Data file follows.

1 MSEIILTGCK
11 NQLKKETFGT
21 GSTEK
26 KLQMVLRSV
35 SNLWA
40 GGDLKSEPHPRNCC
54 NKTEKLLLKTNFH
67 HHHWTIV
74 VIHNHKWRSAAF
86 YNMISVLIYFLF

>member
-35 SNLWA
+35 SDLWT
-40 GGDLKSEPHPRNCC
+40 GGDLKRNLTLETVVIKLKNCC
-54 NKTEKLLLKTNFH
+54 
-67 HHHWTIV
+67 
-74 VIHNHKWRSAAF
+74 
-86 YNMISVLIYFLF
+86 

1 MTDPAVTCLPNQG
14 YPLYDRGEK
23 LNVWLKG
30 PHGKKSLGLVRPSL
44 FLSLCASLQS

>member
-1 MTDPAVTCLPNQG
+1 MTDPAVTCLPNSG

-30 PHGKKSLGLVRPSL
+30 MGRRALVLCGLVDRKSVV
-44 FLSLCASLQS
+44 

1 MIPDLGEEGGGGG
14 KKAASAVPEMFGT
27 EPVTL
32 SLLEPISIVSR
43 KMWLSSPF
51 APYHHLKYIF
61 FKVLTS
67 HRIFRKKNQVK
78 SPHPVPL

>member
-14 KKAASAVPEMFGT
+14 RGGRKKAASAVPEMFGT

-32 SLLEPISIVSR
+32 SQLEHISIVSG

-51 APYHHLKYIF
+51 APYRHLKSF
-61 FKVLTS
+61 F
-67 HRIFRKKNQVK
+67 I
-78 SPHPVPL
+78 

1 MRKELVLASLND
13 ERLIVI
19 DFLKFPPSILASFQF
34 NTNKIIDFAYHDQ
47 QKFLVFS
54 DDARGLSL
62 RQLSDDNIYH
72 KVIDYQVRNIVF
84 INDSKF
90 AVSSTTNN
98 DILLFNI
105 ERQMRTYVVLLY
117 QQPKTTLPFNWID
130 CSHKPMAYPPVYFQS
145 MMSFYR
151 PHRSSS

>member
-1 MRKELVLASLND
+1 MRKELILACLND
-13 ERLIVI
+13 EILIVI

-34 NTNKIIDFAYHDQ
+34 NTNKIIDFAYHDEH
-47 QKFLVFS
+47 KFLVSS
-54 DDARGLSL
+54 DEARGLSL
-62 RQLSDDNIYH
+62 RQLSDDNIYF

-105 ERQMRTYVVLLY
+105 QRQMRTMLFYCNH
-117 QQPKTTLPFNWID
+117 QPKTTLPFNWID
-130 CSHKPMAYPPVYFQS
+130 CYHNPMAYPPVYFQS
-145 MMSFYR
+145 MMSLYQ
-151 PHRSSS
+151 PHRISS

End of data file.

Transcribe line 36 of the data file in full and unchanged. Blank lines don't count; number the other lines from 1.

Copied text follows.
1 MIPDLGEEGGGGG